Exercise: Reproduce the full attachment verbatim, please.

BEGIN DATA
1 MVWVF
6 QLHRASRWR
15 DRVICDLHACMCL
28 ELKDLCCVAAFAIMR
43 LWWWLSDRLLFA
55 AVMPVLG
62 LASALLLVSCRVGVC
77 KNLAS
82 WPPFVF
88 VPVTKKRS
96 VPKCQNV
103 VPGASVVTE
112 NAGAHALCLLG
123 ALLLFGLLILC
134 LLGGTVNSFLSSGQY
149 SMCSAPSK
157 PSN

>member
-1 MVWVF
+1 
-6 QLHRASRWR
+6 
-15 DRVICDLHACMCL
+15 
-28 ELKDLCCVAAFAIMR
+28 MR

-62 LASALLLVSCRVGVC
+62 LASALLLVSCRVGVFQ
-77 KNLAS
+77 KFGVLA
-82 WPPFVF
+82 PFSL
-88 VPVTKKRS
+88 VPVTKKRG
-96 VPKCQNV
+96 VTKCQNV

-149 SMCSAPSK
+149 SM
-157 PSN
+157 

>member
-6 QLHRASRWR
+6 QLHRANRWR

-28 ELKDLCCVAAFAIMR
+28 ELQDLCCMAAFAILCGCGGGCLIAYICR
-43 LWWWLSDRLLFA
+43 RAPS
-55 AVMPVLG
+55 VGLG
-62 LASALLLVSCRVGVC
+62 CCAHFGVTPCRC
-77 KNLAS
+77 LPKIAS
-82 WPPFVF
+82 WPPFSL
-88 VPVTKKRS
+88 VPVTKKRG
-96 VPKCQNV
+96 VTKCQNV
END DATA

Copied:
1 MVWVF
6 QLHRASRWR
15 DRVICDLHACMCL
28 ELKDLCCVAAFAIMR
43 LWWWLSDRLLFA
55 AVMPVLG
62 LASALLLVSCRVGVC
77 KNLAS
82 WPPFVF
88 VPVTKKRS
96 VPKCQNV
103 VPGASVVTE
112 NAGAHALCLLG
123 ALLLFGLLILC
134 LLGGTVNSFLSSGQY
149 SMCSAPSK
157 PSN

>member
-1 MVWVF
+1 
-6 QLHRASRWR
+6 
-15 DRVICDLHACMCL
+15 
-28 ELKDLCCVAAFAIMR
+28 MR

-62 LASALLLVSCRVGVC
+62 LASALLLVSCRVGVFQ
-77 KNLAS
+77 KFGVLA
-82 WPPFVF
+82 PFSL
-88 VPVTKKRS
+88 VPVTKKRG
-96 VPKCQNV
+96 VTKCQNV

-149 SMCSAPSK
+149 SM
-157 PSN
+157 

>member
-6 QLHRASRWR
+6 QLHRANRWR

-28 ELKDLCCVAAFAIMR
+28 ELQDLCCMAAFAILCGCGGGCLIAYICR
-43 LWWWLSDRLLFA
+43 RAPS
-55 AVMPVLG
+55 VGLG
-62 LASALLLVSCRVGVC
+62 CCAHFGVTPCRC
-77 KNLAS
+77 LPKIAS
-82 WPPFVF
+82 WPPFSL
-88 VPVTKKRS
+88 VPVTKKRG
-96 VPKCQNV
+96 VTKCQNV